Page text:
February 26, 2013
The Jauntee lick your brain balls.
So, the Jauntee. This band keeps making music that keeps getting awesome. There's something the punch they drink on Rugg Rd. Maybe its the streamers, or something George left on the couch. I'm not quite sure. There's a fuck-ton of stairs, though.
Anyway, so this show's 3rd set. If I were on Bisco lot, it'd be all "Brah's be reppin', shorty's on fiyah doin' the Doo-Wop Shibby, smakkin' crankkin' dip-rankin' all thems wobbles and hoes. Whose got my heady quartz?"
Actually, none of that, really. At all. And if anyone should ever have such a lapse in sanity, they need to be smacked. And now, real things-->
These guys have a hold of something truly unique and wonderful, and this show reveals that in spades. The band had been on tour for about a week straight with no days off, and their fluidity, telepathy, and intuition is just off those gosh-darn charts, my friend.
The show starts innocently enough with a slew (remember that word?) of well-played compositions, before the Jam strategically winds its way upwards out of Lunch In Be, which is traditionally not really a jam vehicle.
Hence does its Fence before the cover of RaceCar Ya's Ya's makes us listeners do just that. A few more well-played originals and then we're on our way to a Phish-out of epic proportions.
You know something's weird when the band drops their bluegrass take on "Bug". But that is only the prelude to the real magic.
Fading Time, which is quickly becoming a favorite song of mine with its super cool guitar hook, launches the band on an easy-stride swampy space-funk. But boy is it elastic, and the Jauntee stretch that fucker wide.
Grooving through a dark dance-hall groove-pound, bassist Longhair Loland deftly twists the groove around (see what I did there?) so that he can insert the bass line to Sand.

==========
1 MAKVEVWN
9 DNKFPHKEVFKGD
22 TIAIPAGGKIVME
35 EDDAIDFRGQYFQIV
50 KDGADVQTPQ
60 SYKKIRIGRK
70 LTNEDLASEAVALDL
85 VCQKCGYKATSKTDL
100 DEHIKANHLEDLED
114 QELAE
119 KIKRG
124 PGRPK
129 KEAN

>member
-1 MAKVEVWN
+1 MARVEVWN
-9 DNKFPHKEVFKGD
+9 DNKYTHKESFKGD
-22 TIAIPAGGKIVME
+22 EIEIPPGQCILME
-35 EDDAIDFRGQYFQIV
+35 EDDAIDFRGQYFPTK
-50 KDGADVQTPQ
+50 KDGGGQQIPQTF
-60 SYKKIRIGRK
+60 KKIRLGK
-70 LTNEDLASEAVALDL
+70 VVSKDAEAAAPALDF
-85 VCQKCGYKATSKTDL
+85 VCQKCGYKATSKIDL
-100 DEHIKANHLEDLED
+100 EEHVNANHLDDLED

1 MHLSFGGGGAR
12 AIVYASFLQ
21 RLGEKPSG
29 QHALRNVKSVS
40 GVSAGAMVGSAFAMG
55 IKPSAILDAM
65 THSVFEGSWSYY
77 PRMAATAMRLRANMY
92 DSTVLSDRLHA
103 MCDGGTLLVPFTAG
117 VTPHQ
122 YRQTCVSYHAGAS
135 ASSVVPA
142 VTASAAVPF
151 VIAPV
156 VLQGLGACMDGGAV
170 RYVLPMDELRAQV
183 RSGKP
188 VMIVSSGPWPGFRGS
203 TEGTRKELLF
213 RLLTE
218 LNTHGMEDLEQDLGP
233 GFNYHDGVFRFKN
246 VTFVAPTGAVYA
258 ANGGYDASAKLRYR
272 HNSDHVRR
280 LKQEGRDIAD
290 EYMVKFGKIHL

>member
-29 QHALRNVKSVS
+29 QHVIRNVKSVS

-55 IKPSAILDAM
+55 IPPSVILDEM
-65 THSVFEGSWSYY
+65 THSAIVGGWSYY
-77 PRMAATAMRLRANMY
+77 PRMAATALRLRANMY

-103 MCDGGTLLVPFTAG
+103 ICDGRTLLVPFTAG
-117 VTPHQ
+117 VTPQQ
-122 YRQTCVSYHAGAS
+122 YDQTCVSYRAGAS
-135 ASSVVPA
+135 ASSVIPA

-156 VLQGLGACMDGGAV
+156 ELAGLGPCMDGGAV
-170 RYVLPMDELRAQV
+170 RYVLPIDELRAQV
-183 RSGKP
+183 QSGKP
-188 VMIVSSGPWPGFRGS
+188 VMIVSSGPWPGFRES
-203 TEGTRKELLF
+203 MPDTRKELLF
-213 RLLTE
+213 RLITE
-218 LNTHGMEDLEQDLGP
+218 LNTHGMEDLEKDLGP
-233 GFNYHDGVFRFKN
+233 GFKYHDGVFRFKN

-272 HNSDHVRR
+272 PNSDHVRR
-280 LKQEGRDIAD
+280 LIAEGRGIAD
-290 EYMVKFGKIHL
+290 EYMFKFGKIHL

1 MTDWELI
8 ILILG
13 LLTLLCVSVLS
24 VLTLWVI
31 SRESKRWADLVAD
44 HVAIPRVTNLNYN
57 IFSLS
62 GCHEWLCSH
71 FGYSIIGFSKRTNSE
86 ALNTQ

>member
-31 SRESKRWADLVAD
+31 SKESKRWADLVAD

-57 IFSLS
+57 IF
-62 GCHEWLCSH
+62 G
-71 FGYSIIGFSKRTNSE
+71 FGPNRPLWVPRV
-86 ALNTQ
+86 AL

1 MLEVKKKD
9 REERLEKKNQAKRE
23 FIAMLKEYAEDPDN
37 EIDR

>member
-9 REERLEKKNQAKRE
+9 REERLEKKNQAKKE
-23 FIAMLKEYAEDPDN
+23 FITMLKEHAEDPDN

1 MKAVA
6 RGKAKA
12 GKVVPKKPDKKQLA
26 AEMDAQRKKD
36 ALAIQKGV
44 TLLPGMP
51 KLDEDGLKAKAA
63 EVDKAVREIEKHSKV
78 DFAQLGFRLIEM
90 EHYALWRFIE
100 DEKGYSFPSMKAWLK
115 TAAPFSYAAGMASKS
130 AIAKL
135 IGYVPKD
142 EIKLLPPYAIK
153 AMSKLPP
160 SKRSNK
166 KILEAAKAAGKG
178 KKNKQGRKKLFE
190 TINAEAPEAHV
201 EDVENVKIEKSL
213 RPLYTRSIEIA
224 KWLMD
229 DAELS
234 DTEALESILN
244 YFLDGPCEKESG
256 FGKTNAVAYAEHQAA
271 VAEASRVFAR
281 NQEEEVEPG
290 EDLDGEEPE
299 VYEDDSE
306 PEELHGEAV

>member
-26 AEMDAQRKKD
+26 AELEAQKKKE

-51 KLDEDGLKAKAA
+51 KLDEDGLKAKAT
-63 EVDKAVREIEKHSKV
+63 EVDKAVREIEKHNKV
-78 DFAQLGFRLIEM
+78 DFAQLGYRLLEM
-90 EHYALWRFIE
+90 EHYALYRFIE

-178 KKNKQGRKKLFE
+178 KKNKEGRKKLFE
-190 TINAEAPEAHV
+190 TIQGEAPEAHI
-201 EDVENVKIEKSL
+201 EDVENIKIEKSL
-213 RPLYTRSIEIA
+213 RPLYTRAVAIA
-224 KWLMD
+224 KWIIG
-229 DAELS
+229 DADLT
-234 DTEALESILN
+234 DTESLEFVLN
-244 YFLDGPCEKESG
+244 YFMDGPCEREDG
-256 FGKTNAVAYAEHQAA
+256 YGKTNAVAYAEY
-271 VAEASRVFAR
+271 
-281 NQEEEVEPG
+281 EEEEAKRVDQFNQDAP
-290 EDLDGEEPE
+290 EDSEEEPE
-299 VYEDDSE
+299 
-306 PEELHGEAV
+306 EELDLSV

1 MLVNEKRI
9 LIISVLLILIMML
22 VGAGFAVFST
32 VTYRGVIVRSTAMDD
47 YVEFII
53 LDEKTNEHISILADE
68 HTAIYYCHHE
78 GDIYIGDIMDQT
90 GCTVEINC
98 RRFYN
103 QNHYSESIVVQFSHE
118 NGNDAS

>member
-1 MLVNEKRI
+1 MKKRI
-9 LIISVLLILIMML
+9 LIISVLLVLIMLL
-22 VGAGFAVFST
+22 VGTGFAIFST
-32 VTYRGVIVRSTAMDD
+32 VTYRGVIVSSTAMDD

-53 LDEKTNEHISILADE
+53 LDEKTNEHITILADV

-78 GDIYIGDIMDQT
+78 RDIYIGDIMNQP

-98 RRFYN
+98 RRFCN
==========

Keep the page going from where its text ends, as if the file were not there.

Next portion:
Caton picks up on it almost instantly, and Scott takes his time to adjust the drums accordingly. Next thing we know, we're in an instrumental version of Sand, with Caton quoting the lyrical melody with his guitar.
Soon after that, we slide back into Fading Time's funky drawl, and glide through various atmospheres, before SOMEHOW a chord progression develops, a speed change fluxes, and HOLY SHIT we're in Run Like An Antelope now. I still don't know how it happened.
The band ends the track with Antelope, and it's fucking wild. The fact that a band this young can pull off a move that extraordinary and make it sound so effortless is just amazing.
The real highlight, however, is not until the very, very end of the show. Scott gets introspective on "Ponder" and then we get into the last tune of the night, the buoyant and flighty "Portland".
But a week's worth of playing and jamming will do wonders for a band, as this version swells and bulges with such an expanse that the band finds themselves hammering their way into "Let The Drummer Take One", a clear sign of confidence, competence, risk, and gall. Portland wasn't finished, which makes me think that this was unplanned, and simply the result of the band firing on all cylinders at the end of a long and masterfully-played show.
It's hard to explain to someone who isn't familiar with the band, but Portland->Let The Drummer Take One?!? Fuck!!!
Honestly, the only thing I can think of is if Phish did something like Limb By Limb -> I Am Hydrogen -> Divided Sky maybe, or when the Dead pulled off Help On The Way->Slipknot->Fire On The Mountain in Boston.
This is monster of a show, and you would do well to listen to the entire thing.